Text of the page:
• Connect – could be anything from an intranet directory to a social network a la Facebook Work. The key element for success would be to get people to complete their profile and for the content to be validated. From personal experience, it is best if you get people to do this right at the point that you are on-boarding them. Getting a mass-push on employees doing this would be a campaign of attrition since there is always a client call to do, pitch to write or creative concept to develop. The information could be pulled across from HR systems, business planning, time-tracking / accounting systems and scraping LinkedIn profiles but all the data will be sub-optimal. How do you ensure consistent quality data on staff expertise? The key benefit of machine learning would be pulling information capacity and personnel career ambitions alongside mining the profiles.  What I’ve talked about in this paragraph is a major undertaking of data integration in itself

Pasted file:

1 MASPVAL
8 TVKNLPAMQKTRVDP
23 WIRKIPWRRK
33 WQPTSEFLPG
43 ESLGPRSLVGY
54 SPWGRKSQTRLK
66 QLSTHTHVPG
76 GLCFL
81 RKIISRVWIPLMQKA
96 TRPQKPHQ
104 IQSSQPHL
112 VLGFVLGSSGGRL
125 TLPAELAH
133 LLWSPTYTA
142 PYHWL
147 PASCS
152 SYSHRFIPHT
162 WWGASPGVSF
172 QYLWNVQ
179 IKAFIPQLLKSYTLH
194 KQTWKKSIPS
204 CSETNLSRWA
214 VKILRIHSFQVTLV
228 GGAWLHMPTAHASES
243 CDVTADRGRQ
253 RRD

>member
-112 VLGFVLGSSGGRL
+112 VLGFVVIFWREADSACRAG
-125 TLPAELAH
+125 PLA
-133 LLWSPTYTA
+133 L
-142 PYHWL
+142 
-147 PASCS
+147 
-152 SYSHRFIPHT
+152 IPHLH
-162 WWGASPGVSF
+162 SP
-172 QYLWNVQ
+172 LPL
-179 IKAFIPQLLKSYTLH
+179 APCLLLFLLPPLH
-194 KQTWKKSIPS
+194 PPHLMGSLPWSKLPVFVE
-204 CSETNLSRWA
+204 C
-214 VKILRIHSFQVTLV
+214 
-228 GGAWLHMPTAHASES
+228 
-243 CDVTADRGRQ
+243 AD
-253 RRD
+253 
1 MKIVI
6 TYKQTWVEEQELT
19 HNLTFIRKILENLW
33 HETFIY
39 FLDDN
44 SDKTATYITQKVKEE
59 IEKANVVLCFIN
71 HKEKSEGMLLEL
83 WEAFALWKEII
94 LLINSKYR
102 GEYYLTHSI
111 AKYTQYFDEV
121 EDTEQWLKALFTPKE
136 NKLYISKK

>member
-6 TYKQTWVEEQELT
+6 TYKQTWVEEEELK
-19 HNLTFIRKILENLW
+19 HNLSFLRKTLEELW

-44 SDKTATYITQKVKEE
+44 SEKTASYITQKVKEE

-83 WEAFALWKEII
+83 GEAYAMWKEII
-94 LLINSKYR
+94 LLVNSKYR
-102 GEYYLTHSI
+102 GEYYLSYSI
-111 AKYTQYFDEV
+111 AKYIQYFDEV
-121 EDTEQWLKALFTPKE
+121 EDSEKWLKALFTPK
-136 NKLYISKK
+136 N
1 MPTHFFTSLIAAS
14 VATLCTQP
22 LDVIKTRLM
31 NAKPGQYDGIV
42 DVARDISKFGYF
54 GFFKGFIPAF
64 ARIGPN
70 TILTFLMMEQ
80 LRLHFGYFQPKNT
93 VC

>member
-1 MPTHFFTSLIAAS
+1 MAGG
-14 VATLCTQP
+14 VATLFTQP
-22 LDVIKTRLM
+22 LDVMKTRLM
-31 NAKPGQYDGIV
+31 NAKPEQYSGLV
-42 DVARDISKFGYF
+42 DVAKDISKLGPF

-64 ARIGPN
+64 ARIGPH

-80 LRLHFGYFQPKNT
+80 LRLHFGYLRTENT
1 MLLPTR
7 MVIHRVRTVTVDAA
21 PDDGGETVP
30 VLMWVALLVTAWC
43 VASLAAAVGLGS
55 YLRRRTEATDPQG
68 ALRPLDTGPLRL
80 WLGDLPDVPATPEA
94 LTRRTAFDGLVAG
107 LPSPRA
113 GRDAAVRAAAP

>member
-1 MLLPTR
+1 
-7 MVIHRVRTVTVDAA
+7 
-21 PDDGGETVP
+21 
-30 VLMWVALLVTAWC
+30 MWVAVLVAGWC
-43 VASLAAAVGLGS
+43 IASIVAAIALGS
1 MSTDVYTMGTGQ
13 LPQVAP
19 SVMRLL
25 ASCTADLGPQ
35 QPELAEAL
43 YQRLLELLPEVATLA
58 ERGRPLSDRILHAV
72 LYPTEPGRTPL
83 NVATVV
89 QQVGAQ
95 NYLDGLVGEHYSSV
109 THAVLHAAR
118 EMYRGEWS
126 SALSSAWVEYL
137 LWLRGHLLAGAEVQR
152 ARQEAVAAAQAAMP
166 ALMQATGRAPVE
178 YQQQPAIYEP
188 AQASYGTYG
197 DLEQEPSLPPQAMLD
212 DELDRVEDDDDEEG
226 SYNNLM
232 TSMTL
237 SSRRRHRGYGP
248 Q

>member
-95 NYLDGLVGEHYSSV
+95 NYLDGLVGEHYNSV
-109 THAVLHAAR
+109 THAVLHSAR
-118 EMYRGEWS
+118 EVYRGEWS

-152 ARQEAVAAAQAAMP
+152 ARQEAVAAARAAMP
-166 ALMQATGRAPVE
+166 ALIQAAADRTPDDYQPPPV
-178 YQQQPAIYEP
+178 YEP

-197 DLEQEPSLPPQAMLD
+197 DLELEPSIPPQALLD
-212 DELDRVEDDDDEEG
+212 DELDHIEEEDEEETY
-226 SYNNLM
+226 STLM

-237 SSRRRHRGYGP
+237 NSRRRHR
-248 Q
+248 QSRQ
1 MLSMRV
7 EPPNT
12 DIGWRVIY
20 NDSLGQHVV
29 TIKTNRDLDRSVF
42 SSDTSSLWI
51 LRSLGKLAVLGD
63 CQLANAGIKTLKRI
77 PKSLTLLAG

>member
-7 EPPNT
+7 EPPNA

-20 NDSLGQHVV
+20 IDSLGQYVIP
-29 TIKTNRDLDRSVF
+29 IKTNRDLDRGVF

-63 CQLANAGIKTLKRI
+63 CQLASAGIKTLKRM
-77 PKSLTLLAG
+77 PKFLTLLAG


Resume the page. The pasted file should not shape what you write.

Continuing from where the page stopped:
I’ve ignored messaging as a function as most agencies use multiple channels for messaging including Slack, email, Skype/Lync or SMS. A messaging service might be built in, some of the interfaces could be ‘call-and-response’ chat bot style interactions.

  • Co-create – Co-creation could just be building a virtual team through the connection functionality, if its a platform in its own right what would that mean? Google co-creation platforms and you get 14,900,000 results. There are lots of options, opinions and descriptions of how to implement a platform to do it. Publicis could use some of these commercial off-the-self platforms. Decisions would have to be made if the co-creation would facilitate synchronous or asynchronous co-creation. Where do you want to have it involved in the process? Discovery, strategy, creative briefing, ideation, concept development? Is bolting Box.net accounts, Basecamp or Jira co-creation and where would the co-creation process benefit from machine learning?